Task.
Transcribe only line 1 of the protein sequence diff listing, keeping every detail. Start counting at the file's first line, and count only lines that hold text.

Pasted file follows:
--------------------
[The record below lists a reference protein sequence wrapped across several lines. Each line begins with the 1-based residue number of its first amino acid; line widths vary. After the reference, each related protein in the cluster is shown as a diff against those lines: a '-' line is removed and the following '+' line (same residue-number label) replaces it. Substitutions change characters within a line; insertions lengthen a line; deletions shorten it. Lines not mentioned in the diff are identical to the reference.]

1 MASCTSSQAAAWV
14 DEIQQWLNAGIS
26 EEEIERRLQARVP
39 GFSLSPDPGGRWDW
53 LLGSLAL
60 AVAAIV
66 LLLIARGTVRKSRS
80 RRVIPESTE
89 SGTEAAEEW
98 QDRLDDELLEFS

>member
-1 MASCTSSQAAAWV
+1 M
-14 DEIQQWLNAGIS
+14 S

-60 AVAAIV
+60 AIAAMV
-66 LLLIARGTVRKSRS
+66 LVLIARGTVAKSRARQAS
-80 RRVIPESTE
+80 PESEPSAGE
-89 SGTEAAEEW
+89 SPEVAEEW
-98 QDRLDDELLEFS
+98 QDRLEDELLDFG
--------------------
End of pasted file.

[The record below lists a reference protein sequence wrapped across several lines. Each line begins with the 1-based residue number of its first amino acid; line widths vary. After the reference, each related protein in the cluster is shown as a diff against those lines: a '-' line is removed and the following '+' line (same residue-number label) replaces it. Substitutions change characters within a line; insertions lengthen a line; deletions shorten it. Lines not mentioned in the diff are identical to the reference.]